This needs some thought! The word for ‘mourn’ in the original Greek is a strong one, indicating the sort of grief one has when bereaved of a loved one. So what should the Christian believer mourn? Most certainly they should not indulge in self-pity, as the Christian focus should be God and His kingdom (Matthew 6:33, Colossians 3:2). However, while Jesus is away and sin and its consequences prevail there is much to be sad about.

And Jesus said to them, “Can the wedding guests mourn as long as the bridegroom is with them? The days will come when the bridegroom is taken away from them, and then they will fast” (Matthew 9:15).

Jesus said that such mourners would be ‘blessed’, which indicates happiness, and seems inherently contradictory. How can you be truly happy when you are sad? The answer lies in the nature of the happiness: it is a joy which underpins every experience and problem in life—a bedrock that is solid and unmoveable despite all the upheaval and stress going on above it. So the true believer’s faith and utter trust in God mean that he or she is fundamentally unshakeable, with a composure that is far better than any temporary happiness evoked by pleasures in this life. This is exemplified in the words of the prophet:

Though the fig tree should not blossom, nor fruit be on the vines, the produce of the olive fail and the fields yield no food, the flock be cut off from the fold and there be no herd in the stalls, yet I will rejoice in the Lord; I will take joy in the God of my salvation (Habakkuk 3:17–18).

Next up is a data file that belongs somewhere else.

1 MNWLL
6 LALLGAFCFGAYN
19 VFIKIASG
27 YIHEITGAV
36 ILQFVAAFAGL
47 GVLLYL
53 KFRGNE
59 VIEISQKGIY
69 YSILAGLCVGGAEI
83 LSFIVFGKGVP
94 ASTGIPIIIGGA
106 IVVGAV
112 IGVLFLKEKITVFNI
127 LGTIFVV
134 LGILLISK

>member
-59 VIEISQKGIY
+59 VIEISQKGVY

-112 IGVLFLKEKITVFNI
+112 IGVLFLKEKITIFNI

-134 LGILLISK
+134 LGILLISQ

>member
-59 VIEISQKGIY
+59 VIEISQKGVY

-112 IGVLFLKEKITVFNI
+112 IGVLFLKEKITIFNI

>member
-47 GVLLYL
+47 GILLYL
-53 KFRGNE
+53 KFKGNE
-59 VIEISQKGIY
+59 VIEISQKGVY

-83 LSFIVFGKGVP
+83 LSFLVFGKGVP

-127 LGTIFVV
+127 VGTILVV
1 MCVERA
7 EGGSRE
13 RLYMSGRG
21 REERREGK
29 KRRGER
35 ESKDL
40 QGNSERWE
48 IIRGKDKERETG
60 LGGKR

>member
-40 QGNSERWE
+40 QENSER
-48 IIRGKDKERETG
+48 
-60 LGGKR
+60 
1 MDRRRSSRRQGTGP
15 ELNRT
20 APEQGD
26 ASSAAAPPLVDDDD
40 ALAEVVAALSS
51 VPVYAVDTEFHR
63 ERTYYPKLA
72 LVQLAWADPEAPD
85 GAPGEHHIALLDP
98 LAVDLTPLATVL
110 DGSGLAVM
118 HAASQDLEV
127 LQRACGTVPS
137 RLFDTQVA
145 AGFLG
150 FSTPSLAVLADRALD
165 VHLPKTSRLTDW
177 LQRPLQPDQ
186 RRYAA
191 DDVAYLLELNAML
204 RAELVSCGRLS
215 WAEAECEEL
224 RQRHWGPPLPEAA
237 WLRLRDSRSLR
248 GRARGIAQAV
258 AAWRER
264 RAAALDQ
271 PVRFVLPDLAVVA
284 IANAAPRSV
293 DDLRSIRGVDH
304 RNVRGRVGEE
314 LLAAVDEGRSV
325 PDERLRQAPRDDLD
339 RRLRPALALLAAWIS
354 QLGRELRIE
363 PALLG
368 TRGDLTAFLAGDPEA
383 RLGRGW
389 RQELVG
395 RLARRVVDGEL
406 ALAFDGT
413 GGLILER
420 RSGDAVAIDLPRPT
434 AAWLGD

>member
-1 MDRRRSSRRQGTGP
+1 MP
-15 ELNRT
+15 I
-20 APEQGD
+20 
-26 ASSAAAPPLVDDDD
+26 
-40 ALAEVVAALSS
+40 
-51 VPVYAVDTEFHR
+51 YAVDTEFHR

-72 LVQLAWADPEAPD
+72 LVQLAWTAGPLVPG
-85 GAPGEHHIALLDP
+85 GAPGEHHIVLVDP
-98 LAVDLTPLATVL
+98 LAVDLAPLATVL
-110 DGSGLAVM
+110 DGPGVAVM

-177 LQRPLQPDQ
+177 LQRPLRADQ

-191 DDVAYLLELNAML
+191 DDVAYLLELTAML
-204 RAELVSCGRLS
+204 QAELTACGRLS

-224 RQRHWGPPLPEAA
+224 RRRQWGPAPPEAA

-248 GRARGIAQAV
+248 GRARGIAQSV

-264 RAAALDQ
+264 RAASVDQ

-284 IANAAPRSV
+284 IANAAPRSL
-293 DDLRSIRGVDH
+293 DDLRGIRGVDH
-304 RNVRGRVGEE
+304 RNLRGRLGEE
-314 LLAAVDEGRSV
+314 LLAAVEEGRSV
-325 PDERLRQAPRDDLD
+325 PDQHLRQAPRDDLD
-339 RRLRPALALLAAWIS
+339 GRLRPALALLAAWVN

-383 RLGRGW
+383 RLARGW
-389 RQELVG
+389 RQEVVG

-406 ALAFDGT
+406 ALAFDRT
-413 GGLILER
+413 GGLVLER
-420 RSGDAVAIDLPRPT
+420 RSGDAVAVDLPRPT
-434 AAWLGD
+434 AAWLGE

These are remarkable words because the lack of crops in Israel would have been a punishment for the nation’s unfaithfulness (Deuteronomy 28:20–24).

Jesus himself was not always happy. He is described as ‘a man of sorrows, and acquainted with grief’ (Isaiah 53:3), and he wept over Jerusalem’s lack of faith ( Luke19:41–42) . The prophets were grieved at the faithlessness of the people (Jeremiah 9:1–3) and we know that wickedness makes God sad (Genesis 6:6).

Christians can be desperately sorry for their continuing sinfulness and total unworthiness before the one righteous God. A number of the Psalms give insights into the intense remorseful feelings of a sinner (especially Psalms 38 and 51), but also the blessings of forgiveness (Psalm 32). Moreover, believers may—like Lot, the godly man living in the wicked city of Sodom—be ‘greatly distressed by the sensual conduct of the wicked’ (2 Peter 2:7).

But their sorrow should always be ‘godly’ and hence productive.

For godly grief produces a repentance that leads to salvation without regret, whereas worldly grief produces death (2 Corinthians 7:10).

The Right Attitude

One of the shortest verses in the Bible is 1 Thessalonians 5:16: ‘Rejoice always.’ Indeed the Apostle Paul encourages believers to ‘rejoice in our sufferings’, knowing that these can develop virtuous characteristics pleasing to God (Romans 5:3–4). In the preceding verses he talks about ‘peace with God’ and rejoicing ‘in hope of the glory of God’ (Romans 5:1–2). Later in the chapter he makes it clear that this peace is due to being reconciled to God (Romans 5:10). We will not necessarily have total peace of mind, as we grapple with our human nature about which we can never be complacent (Romans 7:21–25).

So Sam did have a valid point—not every service is a funeral! People who have been reconciled to God have a responsibility to have a positive attitude, to be thankful and to praise God, even though there cannot be total joy until Jesus returns. If Christ’s followers project a miserable image, what does that say about their faith? And their attitude should be motivated by the teaching in the Bible, rather than only by emotional responses.

Anna Hart